Tuesday, January 31, 2023

HR’s Social Media Responsibility

Consider swapping businesses with companies.

Social media—heavy emphasis on social, almost none on media—is a part of our lives. Yes, even the older generations who may not be active on any social platforms recognize the significance of person’s digital presence. However, they limit it to the maxim that social media is for personal use. That’s the easy out: keeping it on a personal level. It is for individuals to share their lives, not for businesses to waste time (and money) in some alternate domain of pictures of food and vacations. It’s not like it is called business media.

If it is called social media, why would a business want to be involved. Public relations, marketing, branding, and presence are the most common answers that come quickly to mind for the savvy business person. Again, these are not new concepts. In fact, this use of social media is merely business copying the model used on individual bases. While there is nothing wrong with this, it should not be the single way a business can effectively use social media.

When it comes to Human Resources, the perspective of social media should have a shift of 180 degrees from (not if it is used, but) how it is being used. While the sharp-dressed men and women of Marketing plot how to exploit the next post to gain traction for the company’s big product initiative, it should be the role of the lonely HR expert to consider the ways that post could accomplish the opposite of the intended effect and do harm the company. Of course it is PR’s role to craft the message that will achieve the company’s desired result, however HR can bring a knowledge and perspective to the process that PR would typically miss: identifying specific social risk.

Smart HR workers are already using social media to minimize risk. They seek out, and more importantly eliminate, potential employment candidates based on social profiles—this one has inappropriate pictures of illegal, but mostly harmless, actions; that one has a history of unacceptable tirades against specific groups; this one has strings of unbelievable likes in support of hate groups—but there is another level of danger that nearly every company today is ignoring when it comes to social media. It is the duty of every company to examine and voice concern of potential danger in the very posts the company puts out, but the current model is for any given company to do its best, and hope there is no public backlash. HR should step forward after PR has finalized the post, yet before it is sent, and be this preemptive voice warning of danger.

In recent years, how many athletes and famous personalities have been cancelled (the term for an outcry against, the removal of support, and public demand to destroy the offending party)? How many millions of dollars have been lost to those individuals as a direct result? As things sit on social media today, the only businesses that seem to have suffered, so far, from being canceled have been those associated with a single persona, or a brand built around an individual personality—often the founder. As far as other businesses not suffering similar fates, this has not been the result of design or intentional protection; it has been luck.

Luck is not a good business plan. Eventually, it runs out.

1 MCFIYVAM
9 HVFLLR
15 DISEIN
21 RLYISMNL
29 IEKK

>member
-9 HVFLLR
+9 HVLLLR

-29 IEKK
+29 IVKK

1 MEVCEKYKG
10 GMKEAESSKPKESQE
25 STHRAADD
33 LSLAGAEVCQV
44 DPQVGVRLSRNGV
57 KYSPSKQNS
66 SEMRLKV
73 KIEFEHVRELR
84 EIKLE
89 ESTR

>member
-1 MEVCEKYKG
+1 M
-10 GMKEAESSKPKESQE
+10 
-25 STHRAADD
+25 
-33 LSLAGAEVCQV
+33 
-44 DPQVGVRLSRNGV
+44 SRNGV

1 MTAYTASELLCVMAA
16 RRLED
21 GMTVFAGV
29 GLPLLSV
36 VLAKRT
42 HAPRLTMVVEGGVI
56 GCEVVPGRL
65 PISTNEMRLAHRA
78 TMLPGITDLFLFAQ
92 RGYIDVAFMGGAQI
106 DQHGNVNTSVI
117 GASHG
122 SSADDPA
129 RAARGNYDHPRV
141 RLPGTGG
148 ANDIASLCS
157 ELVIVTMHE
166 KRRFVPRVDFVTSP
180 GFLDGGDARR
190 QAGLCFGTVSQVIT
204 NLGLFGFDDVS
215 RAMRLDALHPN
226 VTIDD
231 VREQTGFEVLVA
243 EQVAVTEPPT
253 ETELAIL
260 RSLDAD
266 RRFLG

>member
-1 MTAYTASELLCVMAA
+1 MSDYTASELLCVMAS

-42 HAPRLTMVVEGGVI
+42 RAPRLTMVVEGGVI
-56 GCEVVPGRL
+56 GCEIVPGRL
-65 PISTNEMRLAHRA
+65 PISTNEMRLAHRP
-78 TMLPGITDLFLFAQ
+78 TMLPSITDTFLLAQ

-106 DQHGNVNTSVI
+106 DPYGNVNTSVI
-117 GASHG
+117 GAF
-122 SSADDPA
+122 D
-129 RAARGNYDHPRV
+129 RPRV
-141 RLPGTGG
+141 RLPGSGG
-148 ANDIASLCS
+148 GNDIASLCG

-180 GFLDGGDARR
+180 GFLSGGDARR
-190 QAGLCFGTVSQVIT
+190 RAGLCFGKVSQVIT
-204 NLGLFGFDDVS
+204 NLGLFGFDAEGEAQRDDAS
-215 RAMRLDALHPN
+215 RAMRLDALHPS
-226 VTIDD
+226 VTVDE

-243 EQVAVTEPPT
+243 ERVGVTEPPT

A good plan would be to actively vet all social media for any given company through HR. Every business leader who reads that last line will cringe in response. The view that HR is the department of claustrophobic compliance, rigid rules, and a no-fun allowed mentality is prevalent in the business world. This does not mean that HR’s involvement is foregone excluded. It does mean that HR has to come out of the back office and pull up a chair in those meetings where the face of the company is being discussed and decided.

HR does know the rules, and that is a good thing, especially when it comes to social media where the rules are changing daily. HR can (and should) prove its worth by identifying the potential pitfalls of the company’s social media presence, and projecting the real (probable and possible)reputational and financial losses.

Getting buy-in from the C Suite, and earning a seat in the next PR meeting, will not be easy. Nor will it be impossible.

As HR, be an active participant, not a nay-saying glorified hall monitor. Review the company’s past posts to analyze them against today’s sensibilities—with the speed at which the digital media world is changing, a post from a few months ago may be all that is needed for an example. Get some comparable examples of stars and those few companies that have suffered public backlash from posts perceived as unacceptable, and show the bottom line losses that resulted. Frame all of this in terms of risk to the company. There is no faster way to get attention in the boardroom than the topic of potential dollars gained or lost.

HR does not, and should not, craft the external image of the company. However, it should be involved as a safeguard against negative public reaction. At its foundation, HR is about protection, and the focus for decades has been protecting the company from internal risk. The time is ripe for HR to push the corporate envelope and expand its expertise and value to company by shifting a larger part of its attention to the external world. HR should have an active role in protecting the face and brand of the company in everything it does. The place to start this shift is in the realm of social media.